Bad books on writing tell you to "WRITE WHAT YOU KNOW," a solemn and totally false adage that is the reason there exist so many mediocre novels about English professors contemplating adultery.
- Joe Haldeman)
Bravo, Mr. Haldeman. I've actually heard writing professors telling their students this, sometimes going so far as to suggest "What's wrong with science fiction is that it's not writing about what you know." How boring would literature be if all we did was literally only write about our personal experiences and expertise? We literally could not have a fiction of the imagination or the future or the Other if we constrained ourselves to only what we know. This is why not every single person writes a memoir: The only way to make an average life interesting is through brilliant insights and mastering the tools of humor or conveying emotion or so forth. When that happens, great! But there's a lot more to literature than memoir.
Good science fiction not only poses questions, explores ideas, speculation and extrapolates about possible futures, and offers other mind-expanding goodness, but the best SF also provides deep insight into what it means to be human living in an age of ever-accelerating change.
Science fiction writers have a special obligation to research broadly so that when they write about such technological game-changers as the Singularity or transhumanism or astrophysics, or alternate histories where small but important changes affect our present, or political shifts that change everything about human society, or so forth, the reader can willingly suspend their disbelief.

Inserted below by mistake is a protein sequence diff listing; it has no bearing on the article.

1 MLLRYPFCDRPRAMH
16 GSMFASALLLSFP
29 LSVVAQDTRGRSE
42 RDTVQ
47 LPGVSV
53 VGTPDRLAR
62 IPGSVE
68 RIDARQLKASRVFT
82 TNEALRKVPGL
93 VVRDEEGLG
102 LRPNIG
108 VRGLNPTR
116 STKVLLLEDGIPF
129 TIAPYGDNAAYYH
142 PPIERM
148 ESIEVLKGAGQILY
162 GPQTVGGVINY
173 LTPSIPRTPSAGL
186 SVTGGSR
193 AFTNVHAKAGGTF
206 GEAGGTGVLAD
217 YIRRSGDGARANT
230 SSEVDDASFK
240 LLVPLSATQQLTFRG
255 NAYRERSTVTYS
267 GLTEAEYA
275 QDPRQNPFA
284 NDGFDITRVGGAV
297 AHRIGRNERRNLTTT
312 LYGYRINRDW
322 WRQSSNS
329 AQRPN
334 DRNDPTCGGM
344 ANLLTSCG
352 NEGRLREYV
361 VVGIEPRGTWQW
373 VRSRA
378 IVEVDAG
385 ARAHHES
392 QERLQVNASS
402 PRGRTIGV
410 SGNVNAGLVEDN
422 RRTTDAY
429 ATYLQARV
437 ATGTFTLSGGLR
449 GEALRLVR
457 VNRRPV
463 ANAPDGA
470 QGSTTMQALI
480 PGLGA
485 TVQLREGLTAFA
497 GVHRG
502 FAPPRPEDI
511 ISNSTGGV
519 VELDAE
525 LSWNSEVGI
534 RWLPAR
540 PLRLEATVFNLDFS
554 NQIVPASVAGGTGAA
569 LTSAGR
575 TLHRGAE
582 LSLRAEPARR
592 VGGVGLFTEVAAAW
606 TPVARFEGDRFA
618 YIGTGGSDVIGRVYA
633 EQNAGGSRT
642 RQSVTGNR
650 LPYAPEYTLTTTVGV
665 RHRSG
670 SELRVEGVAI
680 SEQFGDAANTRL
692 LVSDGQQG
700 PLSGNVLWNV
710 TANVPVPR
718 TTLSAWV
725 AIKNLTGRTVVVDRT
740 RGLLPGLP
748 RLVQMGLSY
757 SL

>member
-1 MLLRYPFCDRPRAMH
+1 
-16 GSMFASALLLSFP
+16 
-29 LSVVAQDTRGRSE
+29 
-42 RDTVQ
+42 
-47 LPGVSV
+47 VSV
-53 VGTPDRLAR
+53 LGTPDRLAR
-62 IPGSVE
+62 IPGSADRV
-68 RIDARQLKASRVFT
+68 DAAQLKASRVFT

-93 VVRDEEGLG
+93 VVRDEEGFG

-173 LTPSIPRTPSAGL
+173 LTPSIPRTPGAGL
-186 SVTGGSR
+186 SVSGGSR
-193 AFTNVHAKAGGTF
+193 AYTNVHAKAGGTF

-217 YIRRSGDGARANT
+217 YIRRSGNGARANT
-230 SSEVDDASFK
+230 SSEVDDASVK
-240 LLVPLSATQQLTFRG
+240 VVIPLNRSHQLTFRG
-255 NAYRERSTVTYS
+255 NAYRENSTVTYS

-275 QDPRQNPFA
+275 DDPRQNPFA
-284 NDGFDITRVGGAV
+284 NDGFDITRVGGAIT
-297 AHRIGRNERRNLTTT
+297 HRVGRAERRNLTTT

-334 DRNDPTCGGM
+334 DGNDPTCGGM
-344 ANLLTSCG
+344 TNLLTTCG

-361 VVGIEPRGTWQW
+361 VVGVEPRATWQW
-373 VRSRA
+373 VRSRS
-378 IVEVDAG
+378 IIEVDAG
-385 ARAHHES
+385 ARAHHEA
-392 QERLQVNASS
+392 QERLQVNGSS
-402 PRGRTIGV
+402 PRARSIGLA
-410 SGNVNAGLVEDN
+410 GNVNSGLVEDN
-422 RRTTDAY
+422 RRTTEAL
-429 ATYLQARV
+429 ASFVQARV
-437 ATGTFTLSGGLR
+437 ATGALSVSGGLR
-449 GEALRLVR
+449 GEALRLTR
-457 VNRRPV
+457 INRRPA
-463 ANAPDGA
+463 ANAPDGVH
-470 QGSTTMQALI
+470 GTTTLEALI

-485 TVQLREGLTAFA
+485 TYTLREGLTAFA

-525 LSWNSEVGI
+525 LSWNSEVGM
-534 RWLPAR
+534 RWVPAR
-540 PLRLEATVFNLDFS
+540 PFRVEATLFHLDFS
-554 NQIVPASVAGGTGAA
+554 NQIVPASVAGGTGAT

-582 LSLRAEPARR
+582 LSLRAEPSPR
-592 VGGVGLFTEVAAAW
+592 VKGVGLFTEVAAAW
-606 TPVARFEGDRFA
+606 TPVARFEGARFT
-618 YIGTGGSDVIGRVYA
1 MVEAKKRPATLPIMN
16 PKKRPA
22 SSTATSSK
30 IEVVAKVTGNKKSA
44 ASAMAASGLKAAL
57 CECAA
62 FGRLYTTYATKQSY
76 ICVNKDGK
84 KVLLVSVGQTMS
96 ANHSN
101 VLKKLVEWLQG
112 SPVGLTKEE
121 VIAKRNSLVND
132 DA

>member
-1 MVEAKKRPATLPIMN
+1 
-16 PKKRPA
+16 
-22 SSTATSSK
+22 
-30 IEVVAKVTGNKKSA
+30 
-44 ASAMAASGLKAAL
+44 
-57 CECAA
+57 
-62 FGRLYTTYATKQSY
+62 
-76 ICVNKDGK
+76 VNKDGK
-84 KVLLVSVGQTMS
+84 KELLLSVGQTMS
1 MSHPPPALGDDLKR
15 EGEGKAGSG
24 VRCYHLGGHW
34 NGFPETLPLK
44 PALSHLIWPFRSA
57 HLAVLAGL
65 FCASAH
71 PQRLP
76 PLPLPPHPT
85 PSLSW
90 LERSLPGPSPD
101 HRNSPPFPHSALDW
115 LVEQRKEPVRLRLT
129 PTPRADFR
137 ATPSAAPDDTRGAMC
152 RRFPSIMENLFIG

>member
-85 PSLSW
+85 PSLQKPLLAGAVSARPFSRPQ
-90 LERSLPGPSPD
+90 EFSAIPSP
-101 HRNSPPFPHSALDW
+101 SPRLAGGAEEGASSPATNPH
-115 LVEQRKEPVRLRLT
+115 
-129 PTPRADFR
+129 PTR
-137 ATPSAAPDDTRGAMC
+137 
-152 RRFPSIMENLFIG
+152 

So in that respect, sure, SF writers inject what we know about the universe around us and people and tech and change and so forth, but if all we do is "write what we know," we wouldn't write much anything at all that has the impact of good SF.
So if you're a new writer, ignore the hell out of that ancient adage... while doing your damnedest to learn everything you can about the alien things you want to speculate about. I suggest these alternatives:
"Use what you know," or "Know what you write [that is, learn it]."
Speaking of writing, here's where I'm at with The Galactic Adventures of Jack & Stella:
While doing a physics experiment at the University of Kansas, Stella found someone to crush on. Of course, the wonderfulness of her day is about to be crushed....